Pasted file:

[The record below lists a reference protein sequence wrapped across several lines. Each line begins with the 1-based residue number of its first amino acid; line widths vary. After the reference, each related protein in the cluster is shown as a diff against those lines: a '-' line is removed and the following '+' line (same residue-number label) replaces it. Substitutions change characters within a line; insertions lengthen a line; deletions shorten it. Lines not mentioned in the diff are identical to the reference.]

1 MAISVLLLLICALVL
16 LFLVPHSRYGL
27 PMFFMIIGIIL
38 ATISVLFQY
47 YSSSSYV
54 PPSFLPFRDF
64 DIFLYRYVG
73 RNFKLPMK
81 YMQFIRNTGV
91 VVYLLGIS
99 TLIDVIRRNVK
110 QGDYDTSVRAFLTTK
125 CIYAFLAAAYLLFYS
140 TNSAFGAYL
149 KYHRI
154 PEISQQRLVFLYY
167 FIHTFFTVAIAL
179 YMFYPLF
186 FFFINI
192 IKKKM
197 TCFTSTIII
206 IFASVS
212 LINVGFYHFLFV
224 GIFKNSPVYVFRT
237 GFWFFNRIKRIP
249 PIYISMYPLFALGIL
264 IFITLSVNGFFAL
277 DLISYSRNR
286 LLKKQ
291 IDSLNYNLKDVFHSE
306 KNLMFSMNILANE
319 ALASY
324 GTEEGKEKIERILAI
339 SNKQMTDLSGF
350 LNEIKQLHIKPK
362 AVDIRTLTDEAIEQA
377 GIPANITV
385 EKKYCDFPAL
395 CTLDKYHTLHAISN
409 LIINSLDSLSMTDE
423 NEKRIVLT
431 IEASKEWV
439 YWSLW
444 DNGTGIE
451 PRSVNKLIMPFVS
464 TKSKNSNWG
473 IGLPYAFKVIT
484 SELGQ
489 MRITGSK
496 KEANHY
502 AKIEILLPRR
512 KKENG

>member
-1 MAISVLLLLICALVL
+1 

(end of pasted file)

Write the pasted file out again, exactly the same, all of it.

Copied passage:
[The record below lists a reference protein sequence wrapped across several lines. Each line begins with the 1-based residue number of its first amino acid; line widths vary. After the reference, each related protein in the cluster is shown as a diff against those lines: a '-' line is removed and the following '+' line (same residue-number label) replaces it. Substitutions change characters within a line; insertions lengthen a line; deletions shorten it. Lines not mentioned in the diff are identical to the reference.]

1 MAISVLLLLICALVL
16 LFLVPHSRYGL
27 PMFFMIIGIIL
38 ATISVLFQY
47 YSSSSYV
54 PPSFLPFRDF
64 DIFLYRYVG
73 RNFKLPMK
81 YMQFIRNTGV
91 VVYLLGIS
99 TLIDVIRRNVK
110 QGDYDTSVRAFLTTK
125 CIYAFLAAAYLLFYS
140 TNSAFGAYL
149 KYHRI
154 PEISQQRLVFLYY
167 FIHTFFTVAIAL
179 YMFYPLF
186 FFFINI
192 IKKKM
197 TCFTSTIII
206 IFASVS
212 LINVGFYHFLFV
224 GIFKNSPVYVFRT
237 GFWFFNRIKRIP
249 PIYISMYPLFALGIL
264 IFITLSVNGFFAL
277 DLISYSRNR
286 LLKKQ
291 IDSLNYNLKDVFHSE
306 KNLMFSMNILANE
319 ALASY
324 GTEEGKEKIERILAI
339 SNKQMTDLSGF
350 LNEIKQLHIKPK
362 AVDIRTLTDEAIEQA
377 GIPANITV
385 EKKYCDFPAL
395 CTLDKYHTLHAISN
409 LIINSLDSLSMTDE
423 NEKRIVLT
431 IEASKEWV
439 YWSLW
444 DNGTGIE
451 PRSVNKLIMPFVS
464 TKSKNSNWG
473 IGLPYAFKVIT
484 SELGQ
489 MRITGSK
496 KEANHY
502 AKIEILLPRR
512 KKENG

>member
-1 MAISVLLLLICALVL
+1 